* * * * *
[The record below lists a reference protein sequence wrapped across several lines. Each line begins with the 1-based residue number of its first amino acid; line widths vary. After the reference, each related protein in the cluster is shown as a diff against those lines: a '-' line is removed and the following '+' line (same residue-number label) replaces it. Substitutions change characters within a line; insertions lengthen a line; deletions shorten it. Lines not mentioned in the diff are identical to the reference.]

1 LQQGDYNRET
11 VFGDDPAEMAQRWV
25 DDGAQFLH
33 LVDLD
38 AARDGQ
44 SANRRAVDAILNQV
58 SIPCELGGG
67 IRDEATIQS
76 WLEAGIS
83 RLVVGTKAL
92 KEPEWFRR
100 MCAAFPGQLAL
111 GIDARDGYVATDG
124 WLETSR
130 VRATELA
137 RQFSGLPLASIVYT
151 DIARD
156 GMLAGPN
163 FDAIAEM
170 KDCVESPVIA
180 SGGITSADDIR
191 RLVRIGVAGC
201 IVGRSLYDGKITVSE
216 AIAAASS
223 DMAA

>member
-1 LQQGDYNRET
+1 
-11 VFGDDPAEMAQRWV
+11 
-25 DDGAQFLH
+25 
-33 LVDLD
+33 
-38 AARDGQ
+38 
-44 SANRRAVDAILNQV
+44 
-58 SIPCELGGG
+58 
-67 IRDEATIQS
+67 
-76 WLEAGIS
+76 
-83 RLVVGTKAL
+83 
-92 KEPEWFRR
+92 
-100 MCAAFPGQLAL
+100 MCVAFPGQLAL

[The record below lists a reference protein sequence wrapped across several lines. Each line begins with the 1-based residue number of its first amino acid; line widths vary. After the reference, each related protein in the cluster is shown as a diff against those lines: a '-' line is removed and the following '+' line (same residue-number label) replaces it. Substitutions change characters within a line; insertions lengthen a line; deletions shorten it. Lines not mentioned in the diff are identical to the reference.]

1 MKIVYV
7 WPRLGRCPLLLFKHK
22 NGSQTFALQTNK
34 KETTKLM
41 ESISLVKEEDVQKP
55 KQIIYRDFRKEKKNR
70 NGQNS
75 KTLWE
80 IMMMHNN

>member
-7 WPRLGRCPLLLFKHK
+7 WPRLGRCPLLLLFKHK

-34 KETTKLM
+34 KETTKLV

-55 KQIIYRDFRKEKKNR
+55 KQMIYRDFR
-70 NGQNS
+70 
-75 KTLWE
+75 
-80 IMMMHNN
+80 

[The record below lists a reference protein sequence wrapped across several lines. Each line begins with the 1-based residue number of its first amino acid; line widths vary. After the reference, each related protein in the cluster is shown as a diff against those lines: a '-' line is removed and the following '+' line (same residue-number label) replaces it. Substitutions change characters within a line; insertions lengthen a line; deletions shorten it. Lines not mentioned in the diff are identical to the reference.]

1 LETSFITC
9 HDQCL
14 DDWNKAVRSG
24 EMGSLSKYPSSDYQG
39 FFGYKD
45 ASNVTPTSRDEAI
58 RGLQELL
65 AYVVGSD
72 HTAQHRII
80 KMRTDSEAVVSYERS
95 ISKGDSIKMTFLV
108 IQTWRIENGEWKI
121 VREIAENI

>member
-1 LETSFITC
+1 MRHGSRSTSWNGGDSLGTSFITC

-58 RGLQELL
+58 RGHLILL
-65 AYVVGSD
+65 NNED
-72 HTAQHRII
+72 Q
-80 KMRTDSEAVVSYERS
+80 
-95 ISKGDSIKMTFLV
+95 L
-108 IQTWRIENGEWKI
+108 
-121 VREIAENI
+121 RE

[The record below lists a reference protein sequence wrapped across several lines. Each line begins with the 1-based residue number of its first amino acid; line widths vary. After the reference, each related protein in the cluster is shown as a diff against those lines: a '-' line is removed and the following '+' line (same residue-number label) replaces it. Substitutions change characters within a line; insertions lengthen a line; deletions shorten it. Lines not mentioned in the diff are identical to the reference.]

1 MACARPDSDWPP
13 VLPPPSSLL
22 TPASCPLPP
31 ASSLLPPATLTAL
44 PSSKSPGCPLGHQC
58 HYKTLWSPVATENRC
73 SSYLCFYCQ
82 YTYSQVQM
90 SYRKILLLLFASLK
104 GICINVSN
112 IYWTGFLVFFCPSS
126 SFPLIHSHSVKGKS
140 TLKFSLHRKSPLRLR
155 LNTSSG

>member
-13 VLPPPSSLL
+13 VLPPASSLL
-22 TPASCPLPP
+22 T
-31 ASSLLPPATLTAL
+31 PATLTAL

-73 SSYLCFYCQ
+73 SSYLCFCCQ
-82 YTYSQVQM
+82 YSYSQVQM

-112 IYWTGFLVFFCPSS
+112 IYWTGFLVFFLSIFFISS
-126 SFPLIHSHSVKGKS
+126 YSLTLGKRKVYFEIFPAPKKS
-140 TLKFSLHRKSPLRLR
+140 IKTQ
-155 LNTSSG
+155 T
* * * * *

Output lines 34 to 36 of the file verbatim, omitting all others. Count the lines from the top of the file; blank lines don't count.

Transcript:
-33 LVDLD
+33 
-38 AARDGQ